Haver Analytics
Haver Analytics
| Apr 19 2024

German PPI Stops Falling and Flatlines – Is That Good Enough?

Global inflation trends have been in concert for major money center countries/areas- excluding Japan, of course. Inflation flared after Covid struck and in the wake of the Russian invasion of Ukraine. It continued to ramp up more than central bankers thought. Interest rates were raised from very low levels- the U.S. led the pack in terms of rate hike speed, getting its key rate up to its prevailing inflation rate in record time after a long period of being asleep at the switch. It said it stood prepared to hold rates ‘higher longer.’ Then the next unexpected thing happened; inflation fell sooner and more sharply than expected and it did this globally, not just in the U.S. However, we are now into phase three of this process: inflation went up more and longer, inflation then fell more and faster and now inflation is off peak but not back were we want it—and it is looking stubborn. This is more or less a global money center country/area description of inflation. Inflation that went through its boom-bust phase, as you clearly see from the sequential growth rates of the German PPI is now up from its lows. The headline price level is falling but losing momentum. The core PPI is only falling in its ‘legacy’ 12-month rate.

German PPI inflation falls by 2.8% over 12 months, falls at a 3.4% annual rate over six months, and falls at a 1.2% rate over three months. Core PPI inflation falls by 0.7% over 12, months then rises at a 0.7% annual rate over six months and three months. The core points the way for trend.

The NSA (not seasonally adjusted) sequential data show acceleration across and three major PPI sectors: consumer goods, investment goods and intermediate goods. Prices only fall over 12 months for intermediate goods. All other sectors trends show increases by period and all show acceleration in progress.

German CPI data show higher inflation over three months than over 12 months for the headline and the core with a dip in between – not a steady state acceleration but a clear hint at where things are headed and with German inflation rates clearly above the EMU-wide 2% mark.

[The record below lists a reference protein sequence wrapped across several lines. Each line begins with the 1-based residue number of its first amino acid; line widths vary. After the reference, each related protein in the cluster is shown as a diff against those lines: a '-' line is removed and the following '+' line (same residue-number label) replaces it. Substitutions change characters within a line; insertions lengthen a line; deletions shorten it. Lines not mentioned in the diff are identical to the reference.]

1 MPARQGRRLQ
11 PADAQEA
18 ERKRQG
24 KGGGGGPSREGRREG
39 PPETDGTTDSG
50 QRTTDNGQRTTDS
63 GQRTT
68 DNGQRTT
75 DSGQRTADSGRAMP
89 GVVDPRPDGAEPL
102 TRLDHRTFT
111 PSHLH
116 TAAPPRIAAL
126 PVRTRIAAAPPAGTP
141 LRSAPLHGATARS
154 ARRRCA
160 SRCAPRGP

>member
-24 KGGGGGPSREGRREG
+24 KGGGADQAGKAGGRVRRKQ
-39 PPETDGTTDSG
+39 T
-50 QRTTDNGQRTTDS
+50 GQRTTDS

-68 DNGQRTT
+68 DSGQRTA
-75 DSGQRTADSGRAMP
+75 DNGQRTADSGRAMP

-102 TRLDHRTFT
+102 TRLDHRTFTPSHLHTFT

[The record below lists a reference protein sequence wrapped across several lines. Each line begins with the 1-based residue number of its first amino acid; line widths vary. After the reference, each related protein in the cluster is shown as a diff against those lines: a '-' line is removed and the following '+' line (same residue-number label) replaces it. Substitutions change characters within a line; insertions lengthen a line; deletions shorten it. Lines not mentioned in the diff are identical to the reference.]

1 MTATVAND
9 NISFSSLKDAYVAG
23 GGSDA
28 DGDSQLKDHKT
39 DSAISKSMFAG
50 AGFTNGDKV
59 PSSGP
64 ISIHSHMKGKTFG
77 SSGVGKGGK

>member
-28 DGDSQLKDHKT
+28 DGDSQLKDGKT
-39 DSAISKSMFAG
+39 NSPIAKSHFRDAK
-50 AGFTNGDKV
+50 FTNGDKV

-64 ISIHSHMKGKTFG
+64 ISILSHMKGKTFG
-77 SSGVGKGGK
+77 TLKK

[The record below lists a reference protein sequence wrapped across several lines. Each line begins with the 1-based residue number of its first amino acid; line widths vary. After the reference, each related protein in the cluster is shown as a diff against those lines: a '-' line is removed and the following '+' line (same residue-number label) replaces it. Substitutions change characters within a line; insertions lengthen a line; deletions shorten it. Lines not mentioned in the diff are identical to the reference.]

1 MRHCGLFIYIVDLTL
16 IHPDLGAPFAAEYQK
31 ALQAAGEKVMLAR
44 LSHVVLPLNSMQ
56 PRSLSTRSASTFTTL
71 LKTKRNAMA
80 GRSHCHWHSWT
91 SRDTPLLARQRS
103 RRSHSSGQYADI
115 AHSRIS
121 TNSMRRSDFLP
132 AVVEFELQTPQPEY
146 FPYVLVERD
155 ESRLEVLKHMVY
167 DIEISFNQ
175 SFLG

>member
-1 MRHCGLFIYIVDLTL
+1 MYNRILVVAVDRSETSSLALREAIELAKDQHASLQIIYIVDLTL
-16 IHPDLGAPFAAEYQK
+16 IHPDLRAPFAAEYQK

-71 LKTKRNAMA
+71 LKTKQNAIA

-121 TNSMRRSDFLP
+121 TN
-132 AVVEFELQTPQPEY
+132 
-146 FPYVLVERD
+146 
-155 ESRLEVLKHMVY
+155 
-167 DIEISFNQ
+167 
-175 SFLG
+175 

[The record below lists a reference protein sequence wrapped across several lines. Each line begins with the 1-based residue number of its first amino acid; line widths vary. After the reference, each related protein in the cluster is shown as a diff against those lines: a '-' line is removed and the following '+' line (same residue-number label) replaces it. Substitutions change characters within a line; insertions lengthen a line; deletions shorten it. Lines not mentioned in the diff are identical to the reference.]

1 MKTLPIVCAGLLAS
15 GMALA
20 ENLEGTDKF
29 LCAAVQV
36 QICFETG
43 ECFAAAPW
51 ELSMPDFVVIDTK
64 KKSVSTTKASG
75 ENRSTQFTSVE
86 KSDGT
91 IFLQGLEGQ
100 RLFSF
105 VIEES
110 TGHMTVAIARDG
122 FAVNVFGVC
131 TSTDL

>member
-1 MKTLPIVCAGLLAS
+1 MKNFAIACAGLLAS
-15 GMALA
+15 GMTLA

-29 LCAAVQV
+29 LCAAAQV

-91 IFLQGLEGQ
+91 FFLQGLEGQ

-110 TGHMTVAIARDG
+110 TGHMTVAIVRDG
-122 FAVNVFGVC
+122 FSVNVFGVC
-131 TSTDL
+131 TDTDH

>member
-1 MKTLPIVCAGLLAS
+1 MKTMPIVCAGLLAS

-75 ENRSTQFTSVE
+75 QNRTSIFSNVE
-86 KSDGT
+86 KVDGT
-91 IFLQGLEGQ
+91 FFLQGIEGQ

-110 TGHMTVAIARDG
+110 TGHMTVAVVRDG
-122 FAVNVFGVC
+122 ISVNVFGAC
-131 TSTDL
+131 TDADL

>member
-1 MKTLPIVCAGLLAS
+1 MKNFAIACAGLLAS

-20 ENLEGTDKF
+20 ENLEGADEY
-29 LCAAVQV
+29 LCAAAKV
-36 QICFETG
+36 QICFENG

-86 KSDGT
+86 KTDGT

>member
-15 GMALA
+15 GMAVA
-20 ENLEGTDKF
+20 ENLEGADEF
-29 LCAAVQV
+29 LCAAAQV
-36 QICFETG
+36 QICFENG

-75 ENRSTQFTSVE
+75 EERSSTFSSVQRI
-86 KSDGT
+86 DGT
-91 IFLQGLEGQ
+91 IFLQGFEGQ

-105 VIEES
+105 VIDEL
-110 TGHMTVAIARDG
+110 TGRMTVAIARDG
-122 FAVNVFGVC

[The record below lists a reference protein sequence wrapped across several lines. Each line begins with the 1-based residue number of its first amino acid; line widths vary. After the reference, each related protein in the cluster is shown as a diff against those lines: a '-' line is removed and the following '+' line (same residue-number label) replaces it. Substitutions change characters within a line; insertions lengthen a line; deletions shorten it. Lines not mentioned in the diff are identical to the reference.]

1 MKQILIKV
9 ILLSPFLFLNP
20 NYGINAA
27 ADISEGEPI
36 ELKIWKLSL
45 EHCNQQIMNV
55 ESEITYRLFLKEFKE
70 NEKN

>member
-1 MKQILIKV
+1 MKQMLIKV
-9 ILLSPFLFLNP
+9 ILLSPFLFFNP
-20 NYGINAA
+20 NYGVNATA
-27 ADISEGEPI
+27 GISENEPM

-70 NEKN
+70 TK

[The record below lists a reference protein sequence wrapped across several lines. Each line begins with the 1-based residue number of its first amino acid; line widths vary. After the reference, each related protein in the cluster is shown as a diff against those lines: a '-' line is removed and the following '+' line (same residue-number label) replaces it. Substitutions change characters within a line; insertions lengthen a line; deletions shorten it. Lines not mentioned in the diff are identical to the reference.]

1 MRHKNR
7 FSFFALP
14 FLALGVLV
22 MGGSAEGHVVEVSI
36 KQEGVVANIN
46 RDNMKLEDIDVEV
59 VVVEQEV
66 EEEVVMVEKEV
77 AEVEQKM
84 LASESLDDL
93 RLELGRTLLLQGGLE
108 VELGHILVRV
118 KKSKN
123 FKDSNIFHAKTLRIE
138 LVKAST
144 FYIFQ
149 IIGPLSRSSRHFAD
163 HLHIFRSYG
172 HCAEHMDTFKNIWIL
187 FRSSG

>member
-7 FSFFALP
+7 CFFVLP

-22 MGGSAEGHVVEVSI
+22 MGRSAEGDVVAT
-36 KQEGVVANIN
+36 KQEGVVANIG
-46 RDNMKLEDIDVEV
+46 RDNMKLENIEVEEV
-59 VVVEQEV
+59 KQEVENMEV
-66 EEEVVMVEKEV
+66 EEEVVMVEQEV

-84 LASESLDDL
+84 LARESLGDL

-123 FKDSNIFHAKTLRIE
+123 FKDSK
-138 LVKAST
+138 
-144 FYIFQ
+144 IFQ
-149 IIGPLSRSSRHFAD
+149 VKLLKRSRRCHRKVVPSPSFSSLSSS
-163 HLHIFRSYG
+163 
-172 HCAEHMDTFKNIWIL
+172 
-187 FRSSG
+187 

Summing up Inflation is now a major issue. Growth is struggling but depending on the country it is limping by and showing some signs of improving. While that is good for growth, it can’t be good for over-the-top inflation. Inflation does not just need to stabilize; it needs to fall. PPI inflation is running below the ECB target pace for the euro area (a target that applies to the HICP), but PPI inflation does not include the service sector where the inflation problem resides in its greatest intensity. The PPI does not have a target or even a specific benchmark. The key to the future will be service sector inflation that is high and falling slowly. The trends for inflation in the PPI and CPI are going to be trends we will have to watch closely. Of course, the official target is for the HICP and for the euro area-wide HICP; the ECB has no targets by country or for other price indexes. But every new report matters. The German HICP report carries a great weight in the ECB scheme of things. Right now, it appears that inflation progress is slowing and may even be backtracking. If so, the outlook for rate cuts, that is still widely held, could be in jeopardy.

  • Robert A. Brusca is Chief Economist of Fact and Opinion Economics, a consulting firm he founded in Manhattan. He has been an economist on Wall Street for over 25 years. He has visited central banking and large institutional clients in over 30 countries in his career as an economist. Mr. Brusca was a Divisional Research Chief at the Federal Reserve Bank of NY (Chief of the International Financial markets Division), a Fed Watcher at Irving Trust and Chief Economist at Nikko Securities International. He is widely quoted and appears in various media.   Mr. Brusca holds an MA and Ph.D. in economics from Michigan State University and a BA in Economics from the University of Michigan. His research pursues his strong interests in non aligned policy economics as well as international economics. FAO Economics’ research targets investors to assist them in making better investment decisions in stocks, bonds and in a variety of international assets. The company does not manage money and has no conflicts in giving economic advice.

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